18th ANNUAL EARLY HEARING DETECTION & INTERVENTION MEETING
March 3-5, 2019 • Chicago, IL

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3/09/2020  |   2:30 PM - 3:00 PM   |  Fostering JOY in Families with Children who are Deaf or Hard of Hearing   |  Chicago A

Fostering JOY in Families with Children who are Deaf or Hard of Hearing

Parents of children who are deaf or hard of hearing share many common experiences. The support that has been offered to parents has often been in the form of helping them to grow their child’s language skills or develop understanding of the child’s audiologic, communicative and developmental needs. Despite the importance of these, we argue for the need for professionals and parents themselves to focus on fostering joy involved in raising children who are deaf or hard of hearing. Rather than emphasize parental stress or challenges, in this session we will: 1. Contextualize the parenting experience in terms of strengths, such as maternal insightfulness (Feniger-Schaal, Oppenheim, & Koren-Karie, 2019), parental increases in confidence and ability to find meaning in life in parents raising children with disabilities (Beighton & Wills, 2017), and parents’ positive appraisals of the influence that raising a deaf or hard of hearing child has had on their lives (Szarkowski & Brice, 2016). 2. Provide Tip Sheets developed by the authors for direct use by or with parents. These Tip Sheets offer suggestions for living in the moment, honing in on the positive aspects of the parenting experience, and celebrating the “little victories” in raising a child. 3. Describe the role of Joy Ambassadors and seek audience feedback regarding how to further the Joy Movement.

  • 1. Compare and contrast typical results obtained from “traditional” research focusing on the experience of parents of children with disabilities and “strengths based” research that explores the benefits and positive attributes of parenting children with disabilities or children who are deaf or hard of hearing.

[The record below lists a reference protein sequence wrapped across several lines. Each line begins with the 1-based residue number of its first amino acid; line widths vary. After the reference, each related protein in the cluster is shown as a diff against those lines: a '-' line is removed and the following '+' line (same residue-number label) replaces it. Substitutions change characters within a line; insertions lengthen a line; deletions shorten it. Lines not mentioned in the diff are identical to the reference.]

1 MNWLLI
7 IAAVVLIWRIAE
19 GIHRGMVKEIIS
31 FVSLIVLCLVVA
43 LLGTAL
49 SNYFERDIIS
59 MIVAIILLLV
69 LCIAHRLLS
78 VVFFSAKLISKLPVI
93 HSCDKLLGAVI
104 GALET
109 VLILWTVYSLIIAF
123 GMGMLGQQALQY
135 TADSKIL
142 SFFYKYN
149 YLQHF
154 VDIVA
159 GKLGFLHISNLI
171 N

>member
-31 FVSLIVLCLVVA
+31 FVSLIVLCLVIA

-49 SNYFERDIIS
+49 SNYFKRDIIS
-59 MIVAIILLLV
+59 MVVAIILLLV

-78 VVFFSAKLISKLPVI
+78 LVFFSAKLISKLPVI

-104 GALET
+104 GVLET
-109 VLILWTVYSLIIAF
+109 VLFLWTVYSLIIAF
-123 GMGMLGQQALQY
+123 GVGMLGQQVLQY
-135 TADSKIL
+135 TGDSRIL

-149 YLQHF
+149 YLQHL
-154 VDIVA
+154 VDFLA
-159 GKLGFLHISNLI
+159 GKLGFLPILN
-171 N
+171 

• 2. Review the Tip Sheets and generate a minimum of two ideas for how to put one of the suggestions into action in his/her own context as a parent or a professional.
  • 3. Articulate, in their own words, the “Joy Movement” and the potential impact it might have on families.

Presentation:
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Transcripts:
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Presenters/Authors

Amy Szarkowski (), LEND, Boston Children's Hospital , Amy.Szarkowski@childrens.harvard.edu;
Amy Szarkowski, PhD, is a psychologist who specializes in working with children with reduced hearing and their families. Dr. Szarkowski is on the Core Faculty for LEND (Leadership Education in Neurodevelopmental and related Disabilities), at Boston Children's Hospital. Through LEND, she teaches and advises future leaders in health care about the needs of children with reduced hearing and children with disabilities. Dr. Szarkowski holds an academic appointment as Assistant Professor in the Department of Psychiatry at Harvard Medical School. She serves as the Clinical Director for the Children's Center for Communication/Beverly School for the Deaf. Dr. Szarkowski is also an adjunct instructor for the Infants, Toddlers and Families (ITF) Interdisciplinary program at Gallaudet University.


ASHA DISCLOSURE:

Financial -
• Receives Salary for Employment from Boston Children's Hospital .

Nonfinancial -
No relevant nonfinancial relationship exist.